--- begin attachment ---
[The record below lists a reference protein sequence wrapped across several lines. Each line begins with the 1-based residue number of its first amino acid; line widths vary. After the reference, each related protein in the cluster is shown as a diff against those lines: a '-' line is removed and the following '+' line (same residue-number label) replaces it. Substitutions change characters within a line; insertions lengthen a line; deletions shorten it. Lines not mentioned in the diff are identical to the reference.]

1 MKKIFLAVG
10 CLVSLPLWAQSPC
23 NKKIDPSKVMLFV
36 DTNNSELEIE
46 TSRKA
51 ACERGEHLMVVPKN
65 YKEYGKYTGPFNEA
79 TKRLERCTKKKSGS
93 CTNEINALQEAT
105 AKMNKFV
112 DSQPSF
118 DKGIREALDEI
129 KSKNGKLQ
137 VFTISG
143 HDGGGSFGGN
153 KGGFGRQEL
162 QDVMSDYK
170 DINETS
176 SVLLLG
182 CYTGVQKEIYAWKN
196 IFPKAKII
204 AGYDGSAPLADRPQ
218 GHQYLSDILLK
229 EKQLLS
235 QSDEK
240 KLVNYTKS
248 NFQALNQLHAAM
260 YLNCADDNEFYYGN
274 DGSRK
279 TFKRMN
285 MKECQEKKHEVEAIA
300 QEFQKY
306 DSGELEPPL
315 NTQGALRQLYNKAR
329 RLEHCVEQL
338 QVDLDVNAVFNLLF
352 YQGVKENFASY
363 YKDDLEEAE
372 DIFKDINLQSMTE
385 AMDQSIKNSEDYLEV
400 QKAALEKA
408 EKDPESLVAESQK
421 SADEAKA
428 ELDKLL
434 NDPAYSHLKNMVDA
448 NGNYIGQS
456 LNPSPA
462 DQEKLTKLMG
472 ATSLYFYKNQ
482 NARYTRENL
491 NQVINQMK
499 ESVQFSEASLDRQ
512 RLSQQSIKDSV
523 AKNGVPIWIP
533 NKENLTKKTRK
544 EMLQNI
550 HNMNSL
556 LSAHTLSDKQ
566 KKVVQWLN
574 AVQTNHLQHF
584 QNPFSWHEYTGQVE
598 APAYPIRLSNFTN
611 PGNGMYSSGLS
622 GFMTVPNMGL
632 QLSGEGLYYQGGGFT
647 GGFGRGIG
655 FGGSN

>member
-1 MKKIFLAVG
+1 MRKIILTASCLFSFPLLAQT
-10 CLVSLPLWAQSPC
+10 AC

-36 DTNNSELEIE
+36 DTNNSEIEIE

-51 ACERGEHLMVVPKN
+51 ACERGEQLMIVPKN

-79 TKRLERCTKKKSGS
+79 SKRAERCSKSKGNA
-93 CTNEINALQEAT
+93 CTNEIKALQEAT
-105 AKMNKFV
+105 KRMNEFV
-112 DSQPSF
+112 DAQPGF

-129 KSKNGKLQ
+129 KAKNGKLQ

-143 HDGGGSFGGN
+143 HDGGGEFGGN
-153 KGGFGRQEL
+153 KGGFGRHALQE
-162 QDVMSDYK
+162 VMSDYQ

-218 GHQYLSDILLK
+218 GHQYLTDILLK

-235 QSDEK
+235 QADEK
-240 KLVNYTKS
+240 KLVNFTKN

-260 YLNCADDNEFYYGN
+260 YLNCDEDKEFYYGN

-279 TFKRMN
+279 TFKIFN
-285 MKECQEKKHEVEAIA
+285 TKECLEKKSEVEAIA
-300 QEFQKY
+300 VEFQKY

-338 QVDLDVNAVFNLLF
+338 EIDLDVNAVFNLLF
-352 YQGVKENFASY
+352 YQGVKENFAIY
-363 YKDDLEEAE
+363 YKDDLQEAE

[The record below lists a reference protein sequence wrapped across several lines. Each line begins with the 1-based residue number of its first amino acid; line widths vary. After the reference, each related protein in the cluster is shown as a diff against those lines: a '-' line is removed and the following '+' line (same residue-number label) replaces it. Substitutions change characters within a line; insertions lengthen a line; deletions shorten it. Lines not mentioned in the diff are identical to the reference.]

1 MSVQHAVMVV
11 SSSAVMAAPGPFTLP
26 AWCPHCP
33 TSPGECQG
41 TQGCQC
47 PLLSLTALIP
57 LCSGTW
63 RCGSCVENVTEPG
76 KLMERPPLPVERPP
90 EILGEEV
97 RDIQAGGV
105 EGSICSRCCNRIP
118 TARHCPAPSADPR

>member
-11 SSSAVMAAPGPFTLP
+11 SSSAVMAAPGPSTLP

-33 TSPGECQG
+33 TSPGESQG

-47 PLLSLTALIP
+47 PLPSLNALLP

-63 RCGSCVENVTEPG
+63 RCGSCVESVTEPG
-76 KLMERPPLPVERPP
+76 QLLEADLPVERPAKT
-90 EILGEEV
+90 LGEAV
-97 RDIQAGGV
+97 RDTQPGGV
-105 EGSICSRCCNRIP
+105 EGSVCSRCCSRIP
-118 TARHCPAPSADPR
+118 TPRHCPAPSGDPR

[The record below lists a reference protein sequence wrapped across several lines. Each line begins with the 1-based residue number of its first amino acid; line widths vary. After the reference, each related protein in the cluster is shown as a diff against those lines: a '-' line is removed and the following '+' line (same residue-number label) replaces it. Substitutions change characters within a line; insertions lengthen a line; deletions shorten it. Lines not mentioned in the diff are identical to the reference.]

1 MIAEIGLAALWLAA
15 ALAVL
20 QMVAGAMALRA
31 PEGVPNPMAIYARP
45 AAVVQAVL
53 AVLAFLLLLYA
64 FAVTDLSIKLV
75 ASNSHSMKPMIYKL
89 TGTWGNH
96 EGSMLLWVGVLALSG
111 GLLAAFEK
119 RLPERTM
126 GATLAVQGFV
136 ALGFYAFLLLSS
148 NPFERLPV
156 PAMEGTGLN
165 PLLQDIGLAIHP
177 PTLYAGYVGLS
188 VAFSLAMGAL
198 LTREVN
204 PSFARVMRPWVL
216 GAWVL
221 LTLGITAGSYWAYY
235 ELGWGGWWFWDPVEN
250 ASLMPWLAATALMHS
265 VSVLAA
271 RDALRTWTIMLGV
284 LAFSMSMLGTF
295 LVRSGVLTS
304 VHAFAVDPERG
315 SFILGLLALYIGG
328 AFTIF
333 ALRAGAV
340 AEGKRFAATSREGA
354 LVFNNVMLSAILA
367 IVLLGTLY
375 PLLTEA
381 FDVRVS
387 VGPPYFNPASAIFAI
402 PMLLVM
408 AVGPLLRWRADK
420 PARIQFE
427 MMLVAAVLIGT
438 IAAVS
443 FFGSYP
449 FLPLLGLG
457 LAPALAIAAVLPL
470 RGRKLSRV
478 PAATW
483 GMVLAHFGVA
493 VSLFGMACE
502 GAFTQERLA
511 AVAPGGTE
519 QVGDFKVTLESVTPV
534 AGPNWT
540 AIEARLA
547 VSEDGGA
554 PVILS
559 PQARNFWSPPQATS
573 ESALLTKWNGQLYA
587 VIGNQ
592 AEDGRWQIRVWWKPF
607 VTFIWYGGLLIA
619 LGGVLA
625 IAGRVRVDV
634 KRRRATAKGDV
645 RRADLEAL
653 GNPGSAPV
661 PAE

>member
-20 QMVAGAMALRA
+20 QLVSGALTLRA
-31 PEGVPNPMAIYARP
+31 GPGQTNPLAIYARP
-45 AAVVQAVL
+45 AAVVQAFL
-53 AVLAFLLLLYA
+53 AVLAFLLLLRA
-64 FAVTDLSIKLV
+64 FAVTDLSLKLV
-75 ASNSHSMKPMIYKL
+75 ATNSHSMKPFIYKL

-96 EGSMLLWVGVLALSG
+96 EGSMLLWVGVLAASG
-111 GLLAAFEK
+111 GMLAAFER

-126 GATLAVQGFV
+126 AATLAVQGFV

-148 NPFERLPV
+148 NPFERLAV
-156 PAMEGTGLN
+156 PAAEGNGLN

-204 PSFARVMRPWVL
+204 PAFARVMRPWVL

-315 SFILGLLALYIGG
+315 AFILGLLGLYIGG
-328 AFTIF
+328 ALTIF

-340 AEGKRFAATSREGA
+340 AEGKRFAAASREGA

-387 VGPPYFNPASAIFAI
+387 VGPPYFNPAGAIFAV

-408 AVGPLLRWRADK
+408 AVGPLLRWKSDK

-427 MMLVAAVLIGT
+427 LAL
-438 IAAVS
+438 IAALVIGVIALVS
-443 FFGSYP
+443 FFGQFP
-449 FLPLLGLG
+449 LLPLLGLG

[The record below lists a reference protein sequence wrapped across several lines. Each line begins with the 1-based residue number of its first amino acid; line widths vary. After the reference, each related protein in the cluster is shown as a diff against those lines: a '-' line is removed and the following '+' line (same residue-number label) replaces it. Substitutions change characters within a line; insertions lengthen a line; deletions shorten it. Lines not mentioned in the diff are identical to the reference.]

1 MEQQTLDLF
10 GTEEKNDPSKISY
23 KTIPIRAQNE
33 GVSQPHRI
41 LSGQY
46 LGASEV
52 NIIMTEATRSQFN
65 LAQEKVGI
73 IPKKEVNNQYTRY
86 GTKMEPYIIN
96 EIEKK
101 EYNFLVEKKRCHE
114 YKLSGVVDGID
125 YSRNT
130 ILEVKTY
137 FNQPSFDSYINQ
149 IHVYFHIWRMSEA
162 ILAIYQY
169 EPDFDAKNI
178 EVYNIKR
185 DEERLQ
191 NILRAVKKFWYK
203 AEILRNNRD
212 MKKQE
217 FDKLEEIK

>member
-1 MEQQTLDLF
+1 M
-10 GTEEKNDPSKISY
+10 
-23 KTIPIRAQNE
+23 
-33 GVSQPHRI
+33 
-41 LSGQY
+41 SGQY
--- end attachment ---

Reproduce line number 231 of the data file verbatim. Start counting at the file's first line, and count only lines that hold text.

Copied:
+96 EGSMLLWVGVLAASG